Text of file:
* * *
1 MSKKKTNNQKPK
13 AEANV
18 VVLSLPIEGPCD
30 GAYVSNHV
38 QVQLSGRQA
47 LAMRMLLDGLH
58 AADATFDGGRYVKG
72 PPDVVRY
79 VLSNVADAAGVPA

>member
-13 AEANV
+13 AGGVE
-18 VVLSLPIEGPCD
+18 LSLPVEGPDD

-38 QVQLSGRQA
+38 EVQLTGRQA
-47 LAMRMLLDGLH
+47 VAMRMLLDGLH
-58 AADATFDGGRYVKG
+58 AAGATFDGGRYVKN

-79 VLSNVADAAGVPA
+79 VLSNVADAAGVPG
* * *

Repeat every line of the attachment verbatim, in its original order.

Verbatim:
1 MSKKKTNNQKPK
13 AEANV
18 VVLSLPIEGPCD
30 GAYVSNHV
38 QVQLSGRQA
47 LAMRMLLDGLH
58 AADATFDGGRYVKG
72 PPDVVRY
79 VLSNVADAAGVPA

>member
-13 AEANV
+13 AGGVE
-18 VVLSLPIEGPCD
+18 LSLPVEGPDD

-38 QVQLSGRQA
+38 EVQLTGRQA
-47 LAMRMLLDGLH
+47 VAMRMLLDGLH
-58 AADATFDGGRYVKG
+58 AAGATFDGGRYVKN

-79 VLSNVADAAGVPA
+79 VLSNVADAAGVPG